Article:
sparrow

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sparrow,

common name of various small brown-and-gray perching birds. New World birds called sparrows are members of the finchfinch,
common name for members of the Fringillidae, the largest family of birds (including over half the known species), found in most parts of the world except Australia.
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 family. They were named for their resemblance to the English sparrowEnglish sparrow
or house sparrow,
small bird, Passer domesticus, common throughout most of the world. English sparrows are 4 to 7 in. (10–18 cm) long, with short, stout bills.
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 and the European tree sparrow (members of the weaverbirdweaverbird,
name for the Ploceidae, a family of Old World seed-eating birds closely resembling finches (hence the alternate name weaver finch). It includes a number of so-called goldfinches and waxbill finches that are actually weaverbirds, rather than true finches of the family
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 family), both introduced in the Americas. Members of both groups have stout, conical beaks adapted to seed eating. Among the many sparrows found in the United States are the song sparrow, the white-throated sparrow (or peabody bird), and the chipping, white-crowned, vesper, Lincoln's, fox, field, tree, and swamp sparrows. Sparrows are valuable to farmers in destroying weed seeds. Originally sparrow meant any small bird; the word appears in this sense in Greek mythology and in the Scriptures.

Bibliography

See study by J. D. Summers-Smith (1988).

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sparrow

1. any weaverbird of the genus Passer and related genera, esp the house sparrow, having a brown or grey plumage and feeding on seeds or insects
2. US and Canadian any of various North American finches, such as the chipping sparrow (Spizella passerina), that have a dullish streaked plumage
Collins Discovery Encyclopedia, 1st edition © HarperCollins Publishers 2005
References in classic literature ?
Mary felt that she could have forgone this display of animal good temper, but seeing that Ralph, for some curious reason, took a pride in the sparrows, she bet him sixpence that he would not succeed.
His conversation was now addressed entirely to a bald cock- sparrow, who seemed bolder than the rest; and Mary took the opportunity of looking at him.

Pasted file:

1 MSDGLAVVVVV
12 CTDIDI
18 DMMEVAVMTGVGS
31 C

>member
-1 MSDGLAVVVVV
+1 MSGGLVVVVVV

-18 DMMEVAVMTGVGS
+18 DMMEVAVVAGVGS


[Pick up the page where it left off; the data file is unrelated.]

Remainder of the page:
"You've heard the story of the farmer and the white sparrow'" he asked Billy, at dinner.
"Never heard of a white sparrow even," Billy answered.
Things just didn't seem to go right, till at last, one day, he heard about the wonderful white sparrow. It seems that the white sparrow comes out only just at daybreak with the first light of dawn, and that it brings all kinds of good luck to the farmer that is fortunate enough to catch it.
Of course, they wasn't a white sparrow, but by getting up early an' attendin' to things he'd been slack about before--oh, I got it all right.
I hear a song sparrow singing from the bushes on the shore -- olit, olit, olit -- chip, chip, chip, che char -- che wiss, wiss, wiss.
'Well, my good friend, have you had enough now?' 'I have had plenty of meat,' answered he, 'but I should like to have a piece of bread to eat after it.' 'Come with me then,' said the sparrow, 'and you shall soon have that too.' So she took him to a baker's shop, and pecked at two rolls that lay in the window, till they fell down: and as the dog still wished for more, she took him to another shop and pecked down some more for him.
'There,' cried the sparrow, 'thou cruel villain, thou hast killed my friend the dog.
'Not wretch enough yet!' said the sparrow. And as the carter went on with the other two horses, she again crept under the tilt of the cart, and pecked out the bung of the second cask, so that all the wine ran out.
But the sparrow sat on the outside of the window, and cried 'Carter!
One of the reasons why I have chosen this story out of Bede's History is because it contains the picture of the sparrow flitting through the firelit room.